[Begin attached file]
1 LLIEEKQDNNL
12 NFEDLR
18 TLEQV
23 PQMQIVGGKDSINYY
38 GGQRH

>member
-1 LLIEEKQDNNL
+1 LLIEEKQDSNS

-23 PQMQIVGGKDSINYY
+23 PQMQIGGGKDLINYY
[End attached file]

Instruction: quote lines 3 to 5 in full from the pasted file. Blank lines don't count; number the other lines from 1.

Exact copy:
18 TLEQV
23 PQMQIVGGKDSINYY
38 GGQRH